Charles Kingsley, Alton Locke, Tailor and Poet: Ch. 37

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Chapter XXXVII: The True Demagogue

I used to try to arrange my thoughts, but could not; the past seemed swept away and buried, like the wreck of some drowned land after a flood. Ploughed by affliction to the core, my heart lay fallow for every seed that fell. Eleanor understood me, and gently and gradually, beneath her skilful hand, the chaos began again to bloom with verdure. She and Crossthwaite used to sit and read to me—from the Bible, from poets, from every book which could suggest soothing, graceful, or hopeful fancies. Now out of the stillness of the darkened chamber, one or two priceless sentences of à Kempis, or a spirit-stirring Hebrew psalm, would fall upon my ear: and then there was silence again; and I was left to brood over the words in vacancy, till they became a fibre of my own soul's core. Again and again the stories of Lazarus and the Magdalene alternated with Milton's Penseroso, or with Wordsworth's tenderest and most solemn strains. Exquisite prints from the history of our Lord's life and death were hung one by one, each for a few days, opposite my bed, where they might catch my eye the moment that I woke, the moment before I fell asleep. I heard one day the good dean remonstrating with her on the "sentimentalism" of her mode of treatment.

"Poor drowned butterfly!" she answered, smiling, "he must be fed with honey-dew. Have I not surely had practice enough already?"

"Yes, angel that you are!" answered the old man. "You have indeed had practice enough!" And lifting her hand reverentially to his lips, he turned and left the room.

She sat down by me as I lay, and began to read from Tennyson's Lotus-Eaters. But it was not reading—it was rather a soft dreamy chant, which rose and fell like the waves of sound on an Æolian harp.

 "There is sweet music here that softer falls
  Than petals from blown roses on the grass,
  Or night dews on still waters between wails
  Of shadowy granite, in a gleaming pass;
  Music that gentler on the spirit lies
  Than tired eyelids upon tired eyes;
  Music that brings sweet sleep down from the blissful skies.
  Here are cool mosses deep,
  And through the moss the ivies creep,
  And in the stream the long-leaved flowers weep,
  And from the craggy ledge the poppy hangs in sleep.

 "Why are we weigh'd upon with heaviness,
  And utterly consumed with sharp distress,
  While all things else have rest from weariness?
  All things have rest: why should we toil alone?
  We only toil, who are the first of things,
  And make perpetual moan,
  Still from one sorrow to another thrown:
  Nor ever fold our wings.
  And cease from wanderings;
  Nor steep our brows in slumber's holy balm,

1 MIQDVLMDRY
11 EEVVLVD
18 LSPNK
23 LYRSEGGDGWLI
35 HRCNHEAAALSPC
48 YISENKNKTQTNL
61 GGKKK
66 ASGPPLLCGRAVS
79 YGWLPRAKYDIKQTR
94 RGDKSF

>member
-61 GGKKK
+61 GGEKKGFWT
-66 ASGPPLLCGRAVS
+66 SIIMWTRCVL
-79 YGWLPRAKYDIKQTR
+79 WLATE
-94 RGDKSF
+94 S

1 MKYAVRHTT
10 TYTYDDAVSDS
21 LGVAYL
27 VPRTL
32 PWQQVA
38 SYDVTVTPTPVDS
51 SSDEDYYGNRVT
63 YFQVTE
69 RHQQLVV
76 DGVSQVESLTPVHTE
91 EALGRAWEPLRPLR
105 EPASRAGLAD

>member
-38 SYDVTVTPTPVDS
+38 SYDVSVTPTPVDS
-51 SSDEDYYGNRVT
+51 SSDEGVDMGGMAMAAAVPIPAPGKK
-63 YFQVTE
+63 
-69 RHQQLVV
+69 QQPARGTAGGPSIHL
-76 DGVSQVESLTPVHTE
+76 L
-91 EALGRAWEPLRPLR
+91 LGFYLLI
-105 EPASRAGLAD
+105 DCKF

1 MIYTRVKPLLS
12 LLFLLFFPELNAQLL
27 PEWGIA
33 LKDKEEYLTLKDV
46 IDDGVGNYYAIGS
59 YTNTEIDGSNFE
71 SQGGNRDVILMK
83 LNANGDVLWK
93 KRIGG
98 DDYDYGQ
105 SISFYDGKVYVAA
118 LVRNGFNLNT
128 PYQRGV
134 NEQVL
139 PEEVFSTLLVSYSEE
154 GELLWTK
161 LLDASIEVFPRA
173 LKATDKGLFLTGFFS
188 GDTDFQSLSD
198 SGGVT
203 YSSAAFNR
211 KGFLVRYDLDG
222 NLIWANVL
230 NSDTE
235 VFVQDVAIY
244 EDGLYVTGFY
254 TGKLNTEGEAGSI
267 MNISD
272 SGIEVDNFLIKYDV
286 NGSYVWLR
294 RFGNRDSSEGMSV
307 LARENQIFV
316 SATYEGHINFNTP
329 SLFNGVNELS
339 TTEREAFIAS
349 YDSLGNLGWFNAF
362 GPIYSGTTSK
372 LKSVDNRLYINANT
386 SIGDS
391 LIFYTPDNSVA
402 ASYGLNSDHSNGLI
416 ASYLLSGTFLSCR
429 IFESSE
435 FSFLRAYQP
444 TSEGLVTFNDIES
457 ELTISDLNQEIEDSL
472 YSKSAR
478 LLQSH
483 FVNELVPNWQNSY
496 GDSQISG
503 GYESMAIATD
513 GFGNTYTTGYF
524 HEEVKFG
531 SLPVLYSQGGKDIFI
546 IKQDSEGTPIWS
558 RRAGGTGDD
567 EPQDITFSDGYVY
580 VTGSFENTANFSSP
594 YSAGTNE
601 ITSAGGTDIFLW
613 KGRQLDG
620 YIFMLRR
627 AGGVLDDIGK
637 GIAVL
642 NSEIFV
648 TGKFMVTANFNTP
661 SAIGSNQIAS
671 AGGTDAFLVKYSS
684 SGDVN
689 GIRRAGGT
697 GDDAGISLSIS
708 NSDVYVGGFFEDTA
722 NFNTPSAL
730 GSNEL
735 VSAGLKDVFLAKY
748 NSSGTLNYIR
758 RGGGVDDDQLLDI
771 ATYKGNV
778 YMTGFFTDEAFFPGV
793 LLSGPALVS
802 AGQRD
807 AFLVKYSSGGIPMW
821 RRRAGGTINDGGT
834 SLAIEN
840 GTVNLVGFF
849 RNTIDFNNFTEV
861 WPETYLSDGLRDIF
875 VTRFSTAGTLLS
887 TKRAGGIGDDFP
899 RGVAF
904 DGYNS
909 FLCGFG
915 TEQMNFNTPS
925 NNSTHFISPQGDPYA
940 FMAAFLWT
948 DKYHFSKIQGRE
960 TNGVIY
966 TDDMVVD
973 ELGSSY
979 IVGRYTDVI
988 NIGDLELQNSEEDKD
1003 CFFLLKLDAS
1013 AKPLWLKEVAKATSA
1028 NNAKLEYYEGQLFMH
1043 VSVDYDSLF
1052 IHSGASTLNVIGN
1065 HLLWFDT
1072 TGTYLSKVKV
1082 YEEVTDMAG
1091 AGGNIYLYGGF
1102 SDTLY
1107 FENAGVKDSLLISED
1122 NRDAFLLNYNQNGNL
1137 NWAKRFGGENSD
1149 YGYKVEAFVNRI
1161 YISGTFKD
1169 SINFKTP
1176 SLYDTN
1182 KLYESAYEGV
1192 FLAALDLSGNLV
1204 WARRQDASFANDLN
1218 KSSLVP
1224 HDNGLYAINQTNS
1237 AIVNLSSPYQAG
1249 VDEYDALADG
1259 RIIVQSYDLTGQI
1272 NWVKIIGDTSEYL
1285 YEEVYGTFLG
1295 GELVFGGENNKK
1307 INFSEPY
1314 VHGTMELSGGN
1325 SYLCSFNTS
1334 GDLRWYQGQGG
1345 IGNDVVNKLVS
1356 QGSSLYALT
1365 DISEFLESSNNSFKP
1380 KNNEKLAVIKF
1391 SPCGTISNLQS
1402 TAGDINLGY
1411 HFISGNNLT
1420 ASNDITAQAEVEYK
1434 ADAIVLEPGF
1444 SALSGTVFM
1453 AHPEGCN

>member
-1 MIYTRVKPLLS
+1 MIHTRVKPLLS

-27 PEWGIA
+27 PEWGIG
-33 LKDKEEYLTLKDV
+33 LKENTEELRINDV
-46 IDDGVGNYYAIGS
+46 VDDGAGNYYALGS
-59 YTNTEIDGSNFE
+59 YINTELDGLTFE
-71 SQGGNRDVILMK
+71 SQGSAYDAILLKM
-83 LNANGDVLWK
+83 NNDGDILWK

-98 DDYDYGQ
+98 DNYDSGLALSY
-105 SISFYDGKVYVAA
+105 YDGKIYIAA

Nor hearken what the inner spirit sings,
  'There is no joy but calm!'
  Why should we only toil, the roof and crown of things?"

She paused—

  My soul was an enchanted boat
  Which, like a sleeping swan, did float
  Upon the silver waves of her sweet singing.

Half-unconscious, I looked up. Before me hung a copy of Raffaelle's cartoon of the Miraculous Draught of Fishes. As my eye wandered over it, it seemed to blend into harmony with the feelings which the poem had stirred. I seemed to float upon the glassy lake. I watched the vista of the waters and mountains, receding into the dreamy infinite of the still summer sky. Softly from distant shores came the hum of eager multitudes; towers and palaces slept quietly beneath the eastern sun. In front, fantastic fishes, and the birds of the mountain and the lake, confessed His power, who sat there in His calm godlike beauty, His eye ranging over all that still infinity of His own works, over all that wondrous line of figures, which seemed to express every gradation of spiritual consciousness, from the dark self-condemned dislike of Judas's averted and wily face, through mere animal greediness to the first dawnings of surprise, and on to the manly awe and gratitude of Andrew's majestic figure, and the self-abhorrent humility of Peter, as he shrank down into the bottom of the skiff, and with convulsive palms and bursting brow seemed to press out from his inmost heart the words, "Depart from me, for I am a sinful man, O Lord!" Truly, pictures are the books of the unlearned, and of the mis-learned too. Glorious Raffaelle! Shakspeare of the South! Mighty preacher, to whose blessed intuition it was given to know all human hearts, to embody in form and colour all spiritual truths, common alike to Protestant and Papist, to workman and to sage—oh that I may meet thee before the throne of God, if it be but to thank thee for that one picture, in which thou didst reveal to me, in a single glance, every step of my own spiritual history!